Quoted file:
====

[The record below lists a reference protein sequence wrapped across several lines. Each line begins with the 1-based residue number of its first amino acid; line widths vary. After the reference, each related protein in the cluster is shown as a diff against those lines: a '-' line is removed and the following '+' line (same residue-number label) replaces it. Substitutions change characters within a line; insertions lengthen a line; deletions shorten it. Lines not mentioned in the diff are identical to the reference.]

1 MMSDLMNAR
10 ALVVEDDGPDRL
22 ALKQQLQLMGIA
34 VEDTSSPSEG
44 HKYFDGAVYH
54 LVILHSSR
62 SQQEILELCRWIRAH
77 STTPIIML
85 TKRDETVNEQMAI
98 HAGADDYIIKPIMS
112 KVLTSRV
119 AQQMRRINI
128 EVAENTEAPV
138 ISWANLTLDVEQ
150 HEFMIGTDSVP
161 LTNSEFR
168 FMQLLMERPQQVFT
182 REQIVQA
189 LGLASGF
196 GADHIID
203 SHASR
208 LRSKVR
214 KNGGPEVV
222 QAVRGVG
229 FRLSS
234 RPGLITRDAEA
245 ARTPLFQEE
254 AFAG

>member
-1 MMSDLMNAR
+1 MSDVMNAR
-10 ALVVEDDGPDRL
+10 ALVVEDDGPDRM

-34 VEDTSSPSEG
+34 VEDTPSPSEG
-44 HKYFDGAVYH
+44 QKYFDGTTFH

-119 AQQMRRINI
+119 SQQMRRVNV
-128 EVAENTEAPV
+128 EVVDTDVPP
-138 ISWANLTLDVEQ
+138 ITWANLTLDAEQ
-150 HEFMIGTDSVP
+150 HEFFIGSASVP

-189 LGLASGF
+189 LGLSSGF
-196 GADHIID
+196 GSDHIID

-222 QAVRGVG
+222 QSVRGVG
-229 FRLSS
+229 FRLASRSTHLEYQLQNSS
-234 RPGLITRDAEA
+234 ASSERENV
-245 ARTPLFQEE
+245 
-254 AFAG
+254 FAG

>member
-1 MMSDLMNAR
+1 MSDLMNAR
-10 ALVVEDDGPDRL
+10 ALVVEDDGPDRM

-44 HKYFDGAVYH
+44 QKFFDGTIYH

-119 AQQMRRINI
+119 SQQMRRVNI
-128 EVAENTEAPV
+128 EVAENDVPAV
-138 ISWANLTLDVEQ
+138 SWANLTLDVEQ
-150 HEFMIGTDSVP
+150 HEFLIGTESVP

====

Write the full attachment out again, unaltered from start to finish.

[The record below lists a reference protein sequence wrapped across several lines. Each line begins with the 1-based residue number of its first amino acid; line widths vary. After the reference, each related protein in the cluster is shown as a diff against those lines: a '-' line is removed and the following '+' line (same residue-number label) replaces it. Substitutions change characters within a line; insertions lengthen a line; deletions shorten it. Lines not mentioned in the diff are identical to the reference.]

1 MMSDLMNAR
10 ALVVEDDGPDRL
22 ALKQQLQLMGIA
34 VEDTSSPSEG
44 HKYFDGAVYH
54 LVILHSSR
62 SQQEILELCRWIRAH
77 STTPIIML
85 TKRDETVNEQMAI
98 HAGADDYIIKPIMS
112 KVLTSRV
119 AQQMRRINI
128 EVAENTEAPV
138 ISWANLTLDVEQ
150 HEFMIGTDSVP
161 LTNSEFR
168 FMQLLMERPQQVFT
182 REQIVQA
189 LGLASGF
196 GADHIID
203 SHASR
208 LRSKVR
214 KNGGPEVV
222 QAVRGVG
229 FRLSS
234 RPGLITRDAEA
245 ARTPLFQEE
254 AFAG

>member
-1 MMSDLMNAR
+1 MSDVMNAR
-10 ALVVEDDGPDRL
+10 ALVVEDDGPDRM

-34 VEDTSSPSEG
+34 VEDTPSPSEG
-44 HKYFDGAVYH
+44 QKYFDGTTFH

-119 AQQMRRINI
+119 SQQMRRVNV
-128 EVAENTEAPV
+128 EVVDTDVPP
-138 ISWANLTLDVEQ
+138 ITWANLTLDAEQ
-150 HEFMIGTDSVP
+150 HEFFIGSASVP

-189 LGLASGF
+189 LGLSSGF
-196 GADHIID
+196 GSDHIID

-222 QAVRGVG
+222 QSVRGVG
-229 FRLSS
+229 FRLASRSTHLEYQLQNSS
-234 RPGLITRDAEA
+234 ASSERENV
-245 ARTPLFQEE
+245 
-254 AFAG
+254 FAG

>member
-1 MMSDLMNAR
+1 MSDLMNAR
-10 ALVVEDDGPDRL
+10 ALVVEDDGPDRM

-44 HKYFDGAVYH
+44 QKFFDGTIYH

-119 AQQMRRINI
+119 SQQMRRVNI
-128 EVAENTEAPV
+128 EVAENDVPAV
-138 ISWANLTLDVEQ
+138 SWANLTLDVEQ
-150 HEFMIGTDSVP
+150 HEFLIGTESVP